Wednesday, February 20, 2008

On Geometry and Computer Science

What do you think of when you hear the term 'Geometry' ? Perhaps you think of elementary mathematics courses you've taken in the past. Perhaps you think of a branch of mathematics concerned with properties of space such as length and volume. If you're like me then you probably don't think too much about the origins of this term -- that Geometry means measurement (metry) of the Earth (Geo). This is a case where the discipline has impacted so many other fields and thus transcended its origins in such a way that most of us don't necessarily think about the earth when we think about Geometry.

How about the term 'Computer Science'? Most of us probably still think about computer programming when we think about computer science. I believe that one day Computer Science will encompass so much of our daily lives that we will forget about the origins of this term. Dijkstra once said, "Computer Science is no more about computers than astronomy is about telescopes." I have to agree with him in the sense that Computer Science is a mental framework for solving problems -- it doesn't necessarily require computers.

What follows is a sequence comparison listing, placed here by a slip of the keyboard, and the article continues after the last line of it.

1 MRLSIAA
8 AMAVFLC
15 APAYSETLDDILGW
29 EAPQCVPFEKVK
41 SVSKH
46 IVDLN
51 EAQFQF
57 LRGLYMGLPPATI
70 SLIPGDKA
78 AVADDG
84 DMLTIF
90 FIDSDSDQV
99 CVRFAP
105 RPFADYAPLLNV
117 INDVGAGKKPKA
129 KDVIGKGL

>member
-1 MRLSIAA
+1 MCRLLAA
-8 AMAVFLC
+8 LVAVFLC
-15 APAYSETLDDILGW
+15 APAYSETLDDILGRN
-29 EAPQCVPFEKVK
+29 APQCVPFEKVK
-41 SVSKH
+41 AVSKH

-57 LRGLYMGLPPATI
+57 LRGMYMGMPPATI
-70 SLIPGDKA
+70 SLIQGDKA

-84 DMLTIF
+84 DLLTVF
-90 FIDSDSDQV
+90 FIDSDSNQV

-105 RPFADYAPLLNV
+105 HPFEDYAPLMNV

How about 'Computer Vision'? Being a much younger discipline that Computer Science, we will have to wait and see what happens to this term. I've argued in earlier posts that it will become clear in the future that to solve the problem of Computer Vision, the field will inevitably need to become more concerned with intelligence, learning, and metaphysics and less about visual attributes and image processing. Maybe there will be no term Computer Vision in the future and the field of Machine Learning will take the glory. Or perhaps the term will stick but become so commonplace that we will forget how Computer Vision initially started out.

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